MY YOUTHFUL FORAY into academia resulted in a very humble Bachelor of Arts degree.
I hadn’t really expected to learn anything useful by doing it that I couldn’t otherwise have picked up by a bit of selective reading, but I did need it as a ticket to earn a half decent salary when I left Papua New Guinea.
My original analysis was reasonably accurate. As I progressed the idea of pursuing academia seemed more and more like a hollow and futile path to wander down.
There was one thing that tweaked my curiosity during my aimless wandering through the halls of learning however and it is encapsulated in the only book that I kept from my youthful experimentation.
The volume is entitled Bureaucracy and Democracy: A Political Dilemma by Eva Etzioni-Halevy. She also wrote another interesting book called Political Manipulation and Administrative Power.
The television series Yes Minister? was playing at the time but I’m not sure what influence it had on Ms Erzioni-Halevy’s thinking; she certainly didn’t refer to it in her texts. But avoiding the innate truths that sometimes lurk within popularism is an academic trait I think.
In any event her erudite arguments caused me to complete what was a sort of post-graduate major which the University Of Queensland called Government but which was really Politics.
I suppose Joh Bjelke Petersen would have banned it if they had used the latter name. So, despite Joh, I actually ended up with one and a half degrees before I abandoned the idea forever.
The reason I mention this is that Paul Oates recently directed me to an interesting argument that he was conducting with someone we both hadn’t heard of on another Papua New Guinea orientated blog.
This guy was arguing that there is absolutely no relationship between culture and politics in PNG. He also went to great pains to suggest that the relationship between corruption and the Melanesian Way, which Paul had raised, was nothing more than a fiction.
He also claimed that The Troubles in Northern Island had nothing to do with the differences between the Protestants and the Catholics!
For him the real bogey man is the political system and in particular unicameralism, that is a parliament with only one chamber.
His suggestion is that an upper house or a house of review (or multimember electorates, which I admit I don’t quite understand but which he claims fixed the problems in Belfast), is all that is needed to cure corruption.
With an upper house he says even the most evil depredations of the politicians can be pursued and tackled and brought to account.
He cited some interesting historical precedents. Queensland, for instance, according to him, is the most corrupt state in Australia and it doesn’t have an upper house (not sure where NSW under Labor fits in here).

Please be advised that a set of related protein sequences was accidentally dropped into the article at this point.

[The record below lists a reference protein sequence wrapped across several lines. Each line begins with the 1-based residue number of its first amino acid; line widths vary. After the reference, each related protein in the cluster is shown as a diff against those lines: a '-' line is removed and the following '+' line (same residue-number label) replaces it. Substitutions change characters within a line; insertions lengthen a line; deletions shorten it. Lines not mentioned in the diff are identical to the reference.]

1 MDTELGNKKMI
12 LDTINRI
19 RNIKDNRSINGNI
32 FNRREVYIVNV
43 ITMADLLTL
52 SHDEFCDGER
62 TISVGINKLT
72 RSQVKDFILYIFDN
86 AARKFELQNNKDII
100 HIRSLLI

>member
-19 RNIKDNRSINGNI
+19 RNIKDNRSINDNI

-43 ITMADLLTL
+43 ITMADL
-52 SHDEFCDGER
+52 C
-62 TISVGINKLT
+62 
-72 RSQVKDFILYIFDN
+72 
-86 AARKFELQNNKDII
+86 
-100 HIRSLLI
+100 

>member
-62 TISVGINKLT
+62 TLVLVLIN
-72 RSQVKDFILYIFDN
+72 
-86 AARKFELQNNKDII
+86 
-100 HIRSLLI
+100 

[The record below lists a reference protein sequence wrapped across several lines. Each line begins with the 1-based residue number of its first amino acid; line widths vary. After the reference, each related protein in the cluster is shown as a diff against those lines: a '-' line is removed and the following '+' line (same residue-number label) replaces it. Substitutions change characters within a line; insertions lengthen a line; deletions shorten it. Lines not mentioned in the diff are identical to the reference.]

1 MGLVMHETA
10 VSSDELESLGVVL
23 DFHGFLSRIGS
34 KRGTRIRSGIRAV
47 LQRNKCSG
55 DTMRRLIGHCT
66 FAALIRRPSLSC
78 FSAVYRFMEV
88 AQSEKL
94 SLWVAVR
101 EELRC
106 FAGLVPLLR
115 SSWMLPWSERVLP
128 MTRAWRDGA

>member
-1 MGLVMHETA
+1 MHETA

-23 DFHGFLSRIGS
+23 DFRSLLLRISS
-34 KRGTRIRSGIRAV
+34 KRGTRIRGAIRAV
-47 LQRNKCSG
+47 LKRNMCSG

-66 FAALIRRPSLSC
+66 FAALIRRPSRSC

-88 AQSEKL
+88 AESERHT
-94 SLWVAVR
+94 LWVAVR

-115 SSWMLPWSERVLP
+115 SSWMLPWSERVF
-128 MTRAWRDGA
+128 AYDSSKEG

This is where I dragged out my old university text book. The last major assignment that I submitted followed the argument that it wasn’t politicians or outrageous decadence that brought down the great empires and dynasties of the world but the bureaucrats and public servants.
The Roman Empire and the great Chinese dynasties all eventually succumbed to their glutted, greedy, inefficient and immovable public services. The Holy Roman Empire eventually strangled itself in its own red tape.
I haven’t seen anything to dissuade me from this view and I still maintain that it is at the heart of most of Papua New Guinea’s troubles. Having recently spent five hours in a filthy building with broken lifts trying to buy an outrageously priced guide to the amendments to the Land Group Incorporation Act didn’t dissuade me from this view either.
That I had to tramp up and down betel stained stairwells while a perfectly good and brand new purpose built building for the Lands Department stood empty across the road because someone hadn’t remembered to pay for the lease didn’t amuse me much either.
I doubt whether even the most honest and enlightened politician in PNG will get anywhere in solving the country’s problems until the public service is turned upside down and given a bloody good shake.
As for introducing an upper house one only has to look at the recent standoff between the government and the Supreme Court.
The high court was acting as a de facto upper house trying to curb the zealous and misdirected craziness of the politicians and the end result was a monumental stasis where nothing happened until an election came along.
An upper house or senate in Papua New Guinea would do the same thing. I can see it now; legislation being batted back and forth like a ping pong ball. As Paul says, it’s the Melanesian Way; you talk, talk and talk but you do nothing.
An upper house would simply open up an avenue for more talk and more standoffs; although the vision of Belden Namah storming the Senate has certain attractions. He, more than anyone else, probably appreciates the futility of setting up an upper house in the Papua New Guinean parliament.
When that fat man on his bicycle, which is really the poor old groaning state of Papua New Guinea, rides past take a closer look at his face and you’ll see that it’s not a politician like you thought but a public servant.
And as long as his fat arse is hanging over the saddle things will continue on just as they are now.